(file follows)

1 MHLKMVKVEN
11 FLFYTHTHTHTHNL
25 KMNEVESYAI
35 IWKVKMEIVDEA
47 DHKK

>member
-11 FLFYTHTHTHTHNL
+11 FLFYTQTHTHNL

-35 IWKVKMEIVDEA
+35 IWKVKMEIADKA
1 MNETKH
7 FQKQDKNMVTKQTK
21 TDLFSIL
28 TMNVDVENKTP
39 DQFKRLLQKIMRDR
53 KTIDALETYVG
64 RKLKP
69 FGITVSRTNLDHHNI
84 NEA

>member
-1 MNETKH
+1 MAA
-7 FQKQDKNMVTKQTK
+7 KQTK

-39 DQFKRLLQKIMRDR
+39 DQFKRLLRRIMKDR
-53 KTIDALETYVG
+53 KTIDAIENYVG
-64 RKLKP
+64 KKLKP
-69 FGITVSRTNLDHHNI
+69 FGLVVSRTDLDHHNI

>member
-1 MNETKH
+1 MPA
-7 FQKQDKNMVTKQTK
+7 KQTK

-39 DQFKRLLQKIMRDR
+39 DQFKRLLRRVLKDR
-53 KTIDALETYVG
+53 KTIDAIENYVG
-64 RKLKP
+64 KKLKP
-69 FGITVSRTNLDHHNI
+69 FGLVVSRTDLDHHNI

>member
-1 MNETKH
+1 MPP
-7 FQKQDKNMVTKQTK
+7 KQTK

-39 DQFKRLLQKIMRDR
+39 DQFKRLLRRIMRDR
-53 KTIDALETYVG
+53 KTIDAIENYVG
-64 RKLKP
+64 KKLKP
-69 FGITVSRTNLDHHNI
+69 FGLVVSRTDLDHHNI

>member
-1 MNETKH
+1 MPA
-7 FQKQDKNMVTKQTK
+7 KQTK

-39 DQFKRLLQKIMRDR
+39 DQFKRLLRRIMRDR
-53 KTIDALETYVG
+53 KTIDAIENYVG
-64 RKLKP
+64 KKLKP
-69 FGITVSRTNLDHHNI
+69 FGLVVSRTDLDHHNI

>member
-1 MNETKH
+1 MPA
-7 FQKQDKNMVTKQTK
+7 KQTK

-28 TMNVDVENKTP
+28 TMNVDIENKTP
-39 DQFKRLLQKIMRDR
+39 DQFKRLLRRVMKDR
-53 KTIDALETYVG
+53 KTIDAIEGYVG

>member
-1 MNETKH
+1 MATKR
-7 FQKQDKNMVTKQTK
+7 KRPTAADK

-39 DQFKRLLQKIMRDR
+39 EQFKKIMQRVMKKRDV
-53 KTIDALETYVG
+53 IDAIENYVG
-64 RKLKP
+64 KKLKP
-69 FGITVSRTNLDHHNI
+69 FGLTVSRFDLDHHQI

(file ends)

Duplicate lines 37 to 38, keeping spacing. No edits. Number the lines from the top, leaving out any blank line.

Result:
+7 KQTK

-39 DQFKRLLQKIMRDR